Book Review: Discovering Identity in Civil Procedure – Article by Anthony V. Alfieri

From Volume 83, Number 3 (March 2010)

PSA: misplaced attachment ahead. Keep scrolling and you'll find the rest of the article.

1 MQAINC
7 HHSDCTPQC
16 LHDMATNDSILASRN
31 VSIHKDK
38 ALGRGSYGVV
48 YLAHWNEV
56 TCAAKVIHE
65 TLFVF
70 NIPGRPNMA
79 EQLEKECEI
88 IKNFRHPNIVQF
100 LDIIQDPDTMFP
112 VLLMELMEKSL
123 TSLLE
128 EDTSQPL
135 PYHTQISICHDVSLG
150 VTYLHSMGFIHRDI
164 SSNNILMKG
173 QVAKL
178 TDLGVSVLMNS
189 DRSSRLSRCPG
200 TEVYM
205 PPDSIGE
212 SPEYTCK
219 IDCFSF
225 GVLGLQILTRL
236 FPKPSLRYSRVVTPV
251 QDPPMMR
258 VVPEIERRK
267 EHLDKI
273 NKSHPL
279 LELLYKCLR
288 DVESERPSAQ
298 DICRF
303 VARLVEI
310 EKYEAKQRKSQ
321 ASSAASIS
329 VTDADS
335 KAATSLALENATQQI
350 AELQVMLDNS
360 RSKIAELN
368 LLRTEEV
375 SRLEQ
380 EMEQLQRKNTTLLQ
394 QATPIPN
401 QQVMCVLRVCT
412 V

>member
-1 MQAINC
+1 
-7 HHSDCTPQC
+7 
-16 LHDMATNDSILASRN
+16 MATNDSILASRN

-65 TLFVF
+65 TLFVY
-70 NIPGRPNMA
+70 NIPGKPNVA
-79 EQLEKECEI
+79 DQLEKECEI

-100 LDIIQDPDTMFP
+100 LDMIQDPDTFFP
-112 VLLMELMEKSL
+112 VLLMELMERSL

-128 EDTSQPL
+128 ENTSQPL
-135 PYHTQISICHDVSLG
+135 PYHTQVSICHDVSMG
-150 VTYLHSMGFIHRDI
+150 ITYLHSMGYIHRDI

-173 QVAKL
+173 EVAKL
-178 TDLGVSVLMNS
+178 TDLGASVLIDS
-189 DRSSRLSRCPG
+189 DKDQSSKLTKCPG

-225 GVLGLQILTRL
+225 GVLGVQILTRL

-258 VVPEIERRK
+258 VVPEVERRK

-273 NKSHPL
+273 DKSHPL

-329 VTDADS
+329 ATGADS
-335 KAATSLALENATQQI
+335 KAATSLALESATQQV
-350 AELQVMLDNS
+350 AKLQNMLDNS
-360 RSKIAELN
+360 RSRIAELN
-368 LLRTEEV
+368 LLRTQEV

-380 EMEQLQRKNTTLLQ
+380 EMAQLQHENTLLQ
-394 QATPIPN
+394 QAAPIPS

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This Review explores the story of Floride Norelus—an undocumented Haitian immigrant—her civil rights lawyers, and the judges who did not believe them. The backdrop for Norelus’s story comes out of Ariela J. Gross’s new book, What Blood Won’t Tell: A History of Race on Trial in America. In What Blood Won’t Tell, Gross, an elegant historian and eloquent storyteller, enlarges an already distinguished body of work on slavery, race, and antebellum trials to investigate the changing meaning of identity in law and litigation. Bridging the study of law and culture, she constructs, or rather reconstructs, identity—both race and gender—from the artifacts of local knowledge expressed in social performance and scientific expertise. Gross points to two “key moments” in American history when racial and gender identity were “particularly fraught”—initially, when “racial identity trials shifted from more routine adjudications of ancestry to intense contests about science and performance,” and subsequently, when jingoist and nativist movements ignited “efforts to define the boundaries of citizenship racially.” During these moments, she notes, the forum for the “determination of racial identity” moved to the local courthouse, “a key arena throughout the nineteenth century for struggles over identity.” At local courthouses, Gross explains, trials of racial and gender identity “reverberated through American culture.” Indeed, for Gross and others, the “cultural arena” of the courthouse and the legal case at stake “could fix the identity of an individual or an entire national group with a conclusiveness that was hard to overturn.”


 

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